Oliver Queen was once a rich, spoiled playboy. That changed after he found himself stranded on a deserted island and was forced to fight for survival for the first time in his life. Discovering something within himself, as well as his family’s connections to a far-reaching conspiracy, Oliver Queen chose to become something else – a hero.
As Green Arrow, he won the respect of The Justice League and was offered a place at their table. He declined, preferring to focus on street-level crime and the sort of evils that didn’t fly around in the sky making themselves obvious. He did agree, however, to be “The Secret Fist” of The Justice League – their unknown agent whenever they needed the skills of a hunter or a shot no one would see coming.
Now, with most of The Justice League abducted by Brainiac and the rest of Earth’s heroes fallen into comas following a massive psychic attack, Oliver Queen may be the last hero on Earth. Certainly he’s the only one who seems to be in any position to do anything when a Brainiac drone attacks his hometown of Seattle while he’s in the middle of chasing down the crime-boss Brick. The trail to those responsible for leaving Earth defenseless will lead Oliver Queen to a confrontation with another old enemy – Task Force X Coordinator Amanda Waller!
Spinning out of the pages of Justice League: No Justice, Green Arrow Annual #2 is to that series what Rosencrantz and Guildenstern Are Dead was to Hamlet – another angle on the same story. The drama here is far more personal, however, and that’s largely due to the writing of Julie and Shawna Benson.
The Benson Sisters excel at telling tense, action-packed stories filled with unique personalities and they have a fantastic handle on Oliver Queen’s character. This is no surprise to those of us familiar with their work on Batgirl and The Birds of Prey. Fans of that series would do well to check this issue out as a familiar face (and not the one you’d expect!) has a major supporting role to play.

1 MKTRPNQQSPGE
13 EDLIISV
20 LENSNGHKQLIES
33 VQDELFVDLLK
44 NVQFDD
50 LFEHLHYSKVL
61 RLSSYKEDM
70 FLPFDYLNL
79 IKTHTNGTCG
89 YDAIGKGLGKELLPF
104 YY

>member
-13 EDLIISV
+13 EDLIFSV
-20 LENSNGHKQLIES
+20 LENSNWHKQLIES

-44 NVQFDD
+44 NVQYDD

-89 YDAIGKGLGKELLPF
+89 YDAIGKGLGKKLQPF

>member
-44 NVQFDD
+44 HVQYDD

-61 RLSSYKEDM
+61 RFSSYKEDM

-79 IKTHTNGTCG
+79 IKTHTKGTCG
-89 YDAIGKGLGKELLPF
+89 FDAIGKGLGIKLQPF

The artwork is as amazing as the story. Carmine Carnero had a brief but fantastic run on Detective Comics recently and her work here is equally impressive. Paired with the colors of Trish Mulvihill, there’s not a single bad-looking panel or page in this issue. Indeed, the only bad thing about the artwork in this book is that Carnero’s detail-driven yet utterly fluid style is so utterly perfect for depicting the adventures of Oliver Queen that it’s sickening that she won’t be joining The Benson Sisters when they take over the monthly Green Arrow comic in July. Perhaps she can return later on?
Regardless, Green Arrow Annual #2 manages the neat trick of being an accessible continuation of the story of Justice League: No Justice and a pitch-perfect introduction to the character of Oliver Queen and the status quo of his life in the reality of DC Comics Rebirth. If you haven’t been following Green Arrow before, this is the issue to start with.